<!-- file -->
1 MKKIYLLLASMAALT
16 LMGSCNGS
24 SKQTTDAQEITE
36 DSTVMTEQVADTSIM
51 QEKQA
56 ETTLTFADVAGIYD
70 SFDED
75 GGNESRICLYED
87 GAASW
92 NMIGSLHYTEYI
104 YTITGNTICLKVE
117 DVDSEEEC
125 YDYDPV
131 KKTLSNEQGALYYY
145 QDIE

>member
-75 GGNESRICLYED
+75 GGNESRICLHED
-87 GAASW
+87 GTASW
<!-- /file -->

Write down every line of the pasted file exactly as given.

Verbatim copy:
1 MKKIYLLLASMAALT
16 LMGSCNGS
24 SKQTTDAQEITE
36 DSTVMTEQVADTSIM
51 QEKQA
56 ETTLTFADVAGIYD
70 SFDED
75 GGNESRICLYED
87 GAASW
92 NMIGSLHYTEYI
104 YTITGNTICLKVE
117 DVDSEEEC
125 YDYDPV
131 KKTLSNEQGALYYY
145 QDIE

>member
-75 GGNESRICLYED
+75 GGNESRICLHED
-87 GAASW
+87 GTASW